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Acta Veterinaria

The Journal of University of Belgrade

4 Issues per year

CiteScore 2016: 0.65

SCImago Journal Rank (SJR) 2016: 0.388
Source Normalized Impact per Paper (SNIP) 2016: 0.605

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Typing of Indigenous Campylobacter spp. From Serbia by M-PCR and RAPD

Dragana Jošić / Jelena Petković / Olivera Bunčić / Zorica Lepšanović / Radmila Pivić / Zoran Rašić / Vera Katić
Published Online: 2016-06-28 | DOI: https://doi.org/10.1515/acve-2016-0017


Campylobacteriosis is an infectious human disease caused by thermophilic Campylobacter species, mainly C. jejuni and C. coli. It is the leading cause of human gastroenteritis today with the number of cases surpassing the number of Salmonella poisoning cases. The epidemiology of the agent is not completely clear, but a number of investigations indicate an important role of broiler meat in human infections. The purpose of this study was to investigate the diversity of Campylobacter jejuni strains present in the Republic of Serbia and to determine a fast and reliable system for the confirmation and typing of the isolated strains. Samples taken at slaughterhouses, broiler farms, as well as two human isolates of Campylobacter species have been investigated. Strain identification was performed by multiplex-PCR. Genotyping was performed by Random Amplified Polymorphic DNA (RAPD) with multiple primers. Using several unusual primers and a newly designed one (DJP17), we report on the RAPD types of indigenous Campylobacter species. RAPD profiles showed different levels of discrimination between the isolates, depending on the primer: SPH1 and AG15 were informative only in part and better results were obtained with AP10, AK16 and DJP17.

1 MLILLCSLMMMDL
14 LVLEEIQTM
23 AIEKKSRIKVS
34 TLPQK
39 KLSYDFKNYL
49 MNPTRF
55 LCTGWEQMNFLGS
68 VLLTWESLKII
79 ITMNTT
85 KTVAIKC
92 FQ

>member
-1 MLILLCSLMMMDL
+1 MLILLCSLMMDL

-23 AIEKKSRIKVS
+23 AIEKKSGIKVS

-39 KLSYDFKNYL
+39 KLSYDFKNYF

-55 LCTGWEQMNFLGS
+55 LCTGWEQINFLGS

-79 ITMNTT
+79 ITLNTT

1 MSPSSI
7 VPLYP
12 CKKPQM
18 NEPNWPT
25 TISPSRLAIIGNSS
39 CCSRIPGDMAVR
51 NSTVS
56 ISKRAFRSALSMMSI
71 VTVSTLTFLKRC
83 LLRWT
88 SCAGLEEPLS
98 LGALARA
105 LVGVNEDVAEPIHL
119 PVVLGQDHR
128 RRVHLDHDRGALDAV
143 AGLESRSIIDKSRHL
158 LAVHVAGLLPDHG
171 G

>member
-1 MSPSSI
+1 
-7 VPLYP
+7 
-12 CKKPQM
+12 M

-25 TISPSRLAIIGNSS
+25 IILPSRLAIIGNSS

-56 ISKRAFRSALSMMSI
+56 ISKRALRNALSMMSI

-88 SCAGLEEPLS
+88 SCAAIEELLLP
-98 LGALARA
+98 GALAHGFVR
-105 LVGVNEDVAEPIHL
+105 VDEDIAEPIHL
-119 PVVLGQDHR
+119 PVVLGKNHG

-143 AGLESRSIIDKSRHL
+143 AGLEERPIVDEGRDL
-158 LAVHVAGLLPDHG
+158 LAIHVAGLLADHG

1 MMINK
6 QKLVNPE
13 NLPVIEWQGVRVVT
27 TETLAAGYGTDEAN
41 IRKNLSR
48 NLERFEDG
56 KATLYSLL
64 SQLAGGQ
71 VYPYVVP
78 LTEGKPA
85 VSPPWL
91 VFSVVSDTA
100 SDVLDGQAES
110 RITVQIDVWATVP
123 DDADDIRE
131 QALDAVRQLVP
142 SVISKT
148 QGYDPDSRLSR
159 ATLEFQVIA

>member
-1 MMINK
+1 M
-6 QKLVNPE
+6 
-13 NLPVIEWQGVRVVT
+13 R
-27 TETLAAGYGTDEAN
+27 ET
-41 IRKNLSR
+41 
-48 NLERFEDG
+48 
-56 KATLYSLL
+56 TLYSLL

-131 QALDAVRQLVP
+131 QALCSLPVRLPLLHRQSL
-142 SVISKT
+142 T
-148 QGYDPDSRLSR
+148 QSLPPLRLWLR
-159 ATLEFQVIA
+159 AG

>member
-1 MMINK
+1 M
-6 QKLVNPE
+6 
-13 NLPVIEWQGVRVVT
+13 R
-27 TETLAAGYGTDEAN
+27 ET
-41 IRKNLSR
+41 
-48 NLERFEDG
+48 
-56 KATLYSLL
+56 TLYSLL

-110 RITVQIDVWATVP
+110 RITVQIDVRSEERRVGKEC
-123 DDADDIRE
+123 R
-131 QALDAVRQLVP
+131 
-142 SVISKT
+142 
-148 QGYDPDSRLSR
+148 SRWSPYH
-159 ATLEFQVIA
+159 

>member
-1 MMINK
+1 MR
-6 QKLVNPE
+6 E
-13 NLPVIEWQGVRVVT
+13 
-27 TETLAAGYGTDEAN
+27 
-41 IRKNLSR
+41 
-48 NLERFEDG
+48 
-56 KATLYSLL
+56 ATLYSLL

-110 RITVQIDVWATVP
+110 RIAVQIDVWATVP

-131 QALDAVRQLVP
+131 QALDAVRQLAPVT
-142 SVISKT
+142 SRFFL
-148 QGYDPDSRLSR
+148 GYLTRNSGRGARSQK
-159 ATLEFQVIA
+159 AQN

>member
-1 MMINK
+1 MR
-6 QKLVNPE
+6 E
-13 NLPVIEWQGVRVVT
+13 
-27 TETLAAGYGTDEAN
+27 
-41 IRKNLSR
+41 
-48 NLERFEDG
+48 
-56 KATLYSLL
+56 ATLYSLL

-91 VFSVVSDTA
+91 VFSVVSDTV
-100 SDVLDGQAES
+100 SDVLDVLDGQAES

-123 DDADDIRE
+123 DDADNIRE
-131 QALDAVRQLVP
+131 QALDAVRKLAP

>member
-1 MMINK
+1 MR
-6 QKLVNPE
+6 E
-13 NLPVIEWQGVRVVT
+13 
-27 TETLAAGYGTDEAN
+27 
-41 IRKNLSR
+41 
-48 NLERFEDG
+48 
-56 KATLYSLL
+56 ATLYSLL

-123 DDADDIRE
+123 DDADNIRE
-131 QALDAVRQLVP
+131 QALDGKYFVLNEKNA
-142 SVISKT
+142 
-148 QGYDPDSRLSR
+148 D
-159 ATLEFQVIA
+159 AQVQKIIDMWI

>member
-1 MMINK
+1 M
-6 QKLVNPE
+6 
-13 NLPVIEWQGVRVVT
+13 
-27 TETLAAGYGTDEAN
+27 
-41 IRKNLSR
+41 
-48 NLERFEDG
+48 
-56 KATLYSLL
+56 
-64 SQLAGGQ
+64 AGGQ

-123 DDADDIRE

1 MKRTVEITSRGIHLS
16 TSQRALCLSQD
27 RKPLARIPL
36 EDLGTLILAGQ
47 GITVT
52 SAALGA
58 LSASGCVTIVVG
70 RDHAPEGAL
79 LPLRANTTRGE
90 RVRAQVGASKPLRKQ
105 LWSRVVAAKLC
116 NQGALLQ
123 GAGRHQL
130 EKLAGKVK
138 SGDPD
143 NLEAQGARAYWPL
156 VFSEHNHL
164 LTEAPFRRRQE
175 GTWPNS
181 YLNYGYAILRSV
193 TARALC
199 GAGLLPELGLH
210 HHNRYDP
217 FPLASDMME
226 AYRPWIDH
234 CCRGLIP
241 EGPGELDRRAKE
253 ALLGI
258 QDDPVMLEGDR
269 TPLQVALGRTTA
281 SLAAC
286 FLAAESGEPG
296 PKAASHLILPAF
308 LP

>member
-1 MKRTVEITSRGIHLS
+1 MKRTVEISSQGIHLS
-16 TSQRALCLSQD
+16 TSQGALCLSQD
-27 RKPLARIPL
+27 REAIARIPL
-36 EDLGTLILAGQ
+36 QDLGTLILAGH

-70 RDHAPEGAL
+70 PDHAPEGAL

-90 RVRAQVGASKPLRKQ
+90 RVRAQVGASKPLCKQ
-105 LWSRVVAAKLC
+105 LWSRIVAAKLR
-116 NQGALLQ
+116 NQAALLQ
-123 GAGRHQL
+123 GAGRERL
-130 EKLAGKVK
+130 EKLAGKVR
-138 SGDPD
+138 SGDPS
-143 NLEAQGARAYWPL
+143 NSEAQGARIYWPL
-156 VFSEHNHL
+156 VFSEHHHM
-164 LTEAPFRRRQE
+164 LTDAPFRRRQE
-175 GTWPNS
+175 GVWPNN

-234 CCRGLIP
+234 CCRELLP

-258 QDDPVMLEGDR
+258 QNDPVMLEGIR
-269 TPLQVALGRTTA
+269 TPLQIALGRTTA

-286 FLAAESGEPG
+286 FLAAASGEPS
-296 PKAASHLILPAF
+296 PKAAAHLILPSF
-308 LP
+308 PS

Keywords: broilers; Campylobacter spp.; epidemiology; multiplex-PCR; RAPD


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About the article

Received: 2015-10-15

Accepted: 2016-04-06

Published Online: 2016-06-28

Published in Print: 2016-06-01

Citation Information: Acta Veterinaria, ISSN (Online) 1820-7448, DOI: https://doi.org/10.1515/acve-2016-0017.

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© by Jelena Petković. This work is licensed under the Creative Commons Attribution-NonCommercial-NoDerivatives 4.0 License. BY-NC-ND 4.0

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